These included a work-in-progress reconstruction of one of Philippine filmmaker Henry Francia’s early underground shorts from the 1960s, pieced together from fragments and the memories of those who viewed the film first time around. Darktown Troubles was filmed circa 1914 but never released, a comedy featuring popular black performer Bert Williams and many other Harlem figures. A century later the out-takes and rushes screened for us by MOMA represented its first public outing, untethered from any linear narrative but still compelling as social history and as evidence of its star’s talent (often obscured in the past by controversy over his use of black-face). The film and many others were accompanied by pianist Stephen Horne, who scored everything Orphans threw at him with aplomb; sometimes on two instruments at once.

Orphans describes its audience as a mixture of ‘archivists, artists and scholars’, and the evening shows included a number of looser appropriations of found material. Detour de Force (Rebecca Baron, 2014) is a new half-hour film exploring the phenomenon of ‘thoughtographer’ Ted Serios, a Chicago bellhop who claimed he could transfer images directly from his mind onto Polaroids. Serios was adopted as a pet project by psychiatrist Jule Eisenbud, and a good deal of the film is given over to footage of Serios getting tanked up on Budweiser and then attempting to ‘perform’ for Eisenbud by channelling his pent-up fury into the camera lens.

Technicolor NG was an audio remix by Jon Klacsmann and Walter Forsberg of the first reel of 1966 western Ride to Hangman’s Tree, distinguished by a fault in the Technicolor processing that left each character pursued by a cyan and magenta ghost of themselves. Though full of diverting moments, both pieces might have benefitted from a little more trimming or creative interference.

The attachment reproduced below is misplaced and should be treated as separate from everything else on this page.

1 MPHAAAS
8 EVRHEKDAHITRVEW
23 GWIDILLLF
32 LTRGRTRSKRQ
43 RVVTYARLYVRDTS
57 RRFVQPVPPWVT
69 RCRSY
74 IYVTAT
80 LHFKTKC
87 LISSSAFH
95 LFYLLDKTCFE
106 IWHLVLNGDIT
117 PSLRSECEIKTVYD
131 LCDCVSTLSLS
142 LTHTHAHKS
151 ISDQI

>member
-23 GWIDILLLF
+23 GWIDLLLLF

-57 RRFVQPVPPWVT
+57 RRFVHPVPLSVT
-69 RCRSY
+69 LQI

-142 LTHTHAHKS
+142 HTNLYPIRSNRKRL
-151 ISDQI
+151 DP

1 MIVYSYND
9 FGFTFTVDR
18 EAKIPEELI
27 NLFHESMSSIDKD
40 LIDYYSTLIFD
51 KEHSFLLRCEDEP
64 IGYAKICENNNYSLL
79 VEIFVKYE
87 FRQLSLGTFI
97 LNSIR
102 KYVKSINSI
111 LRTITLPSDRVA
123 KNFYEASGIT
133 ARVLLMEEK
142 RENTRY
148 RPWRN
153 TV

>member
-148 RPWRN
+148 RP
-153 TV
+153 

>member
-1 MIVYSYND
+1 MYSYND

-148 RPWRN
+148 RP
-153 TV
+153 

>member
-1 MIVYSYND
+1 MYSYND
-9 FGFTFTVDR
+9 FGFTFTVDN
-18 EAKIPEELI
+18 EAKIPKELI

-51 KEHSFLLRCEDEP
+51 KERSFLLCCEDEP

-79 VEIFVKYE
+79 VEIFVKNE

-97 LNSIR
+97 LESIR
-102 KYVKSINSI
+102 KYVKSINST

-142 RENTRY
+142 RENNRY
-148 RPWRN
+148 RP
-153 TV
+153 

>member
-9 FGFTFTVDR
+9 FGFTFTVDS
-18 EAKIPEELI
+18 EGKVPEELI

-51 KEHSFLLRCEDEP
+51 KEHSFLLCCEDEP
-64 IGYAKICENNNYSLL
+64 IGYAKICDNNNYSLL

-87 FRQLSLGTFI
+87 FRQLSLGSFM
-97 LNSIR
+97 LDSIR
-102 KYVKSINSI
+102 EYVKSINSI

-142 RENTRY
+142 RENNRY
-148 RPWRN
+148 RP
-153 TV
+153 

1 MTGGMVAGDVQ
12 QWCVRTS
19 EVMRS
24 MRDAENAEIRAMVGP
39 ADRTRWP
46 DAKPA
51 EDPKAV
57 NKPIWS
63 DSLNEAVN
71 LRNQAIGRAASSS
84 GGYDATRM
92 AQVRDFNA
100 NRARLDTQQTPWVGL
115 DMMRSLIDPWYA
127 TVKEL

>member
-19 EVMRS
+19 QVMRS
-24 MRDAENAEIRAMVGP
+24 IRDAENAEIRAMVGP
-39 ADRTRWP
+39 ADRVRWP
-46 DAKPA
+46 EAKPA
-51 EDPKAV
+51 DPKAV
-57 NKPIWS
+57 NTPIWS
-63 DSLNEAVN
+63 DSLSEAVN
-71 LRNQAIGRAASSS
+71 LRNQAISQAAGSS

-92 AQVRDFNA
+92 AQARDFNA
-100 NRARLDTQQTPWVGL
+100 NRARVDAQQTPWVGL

Technicolor NG (2014)

Technicolor NG (2014)

There was no shortage of celluloid love, with numerous papers digging up arcane and forgotten formats like the Polish cine-camera OKO, which used an improbable typewriter system to record frames in rows of 15. At the same time, digital was not a dirty word. The benefits of high-resolution scanning were plain to see in some spectacular transfers, and the genuine enthusiasm for access expressed here was clearly stoked by the new opportunities which digital exhibition and online streaming have opened up.

There was more ambivalence, however, when it came to the practice of conservation and preservation. Those entering the field are now expected to be specialists in data migration and software development, with understanding of film handling and photo-chemical processes less and less of a priority.

Snowden Becker from UCLA talked about archives straddling a divide between the technologies of the 19th and 22nd centuries, with the looming prospect of a split in the profession. Media arts researcher Evan Meaney conjured up in the longer term the phantom of bit rot, a kind of digital decay that could leave all of our collections corrupted and unusable. His solution in the face of this terrifying scenario was ‘Big Sleep’, a hypothetical codec which will lock up your file forever; “if you want to save something, you have to keep it away from everything.”

Many of the prints we saw had survived obsolescence through luck rather than judgement. A stand-out session on amateur filmmaking in the former Eastern Bloc gathered the fruits of much dogged research, dredging up the work of film societies from small-town museums and private collections. Neither party-line propaganda nor subversive satire, these shorts gave a wonderfully nuanced picture of life under Communism. On the Same Earth (Na odnoi zemle, People’s Film Studio at DK Proftekhobrazovania, Leningrad, 1976) veered between awe and scepticism in documenting a Russian cultural mission to Canada (“separated by 8,000 miles… and a lot of other things”), ultimately bringing home the crazy divisiveness of the Cold War.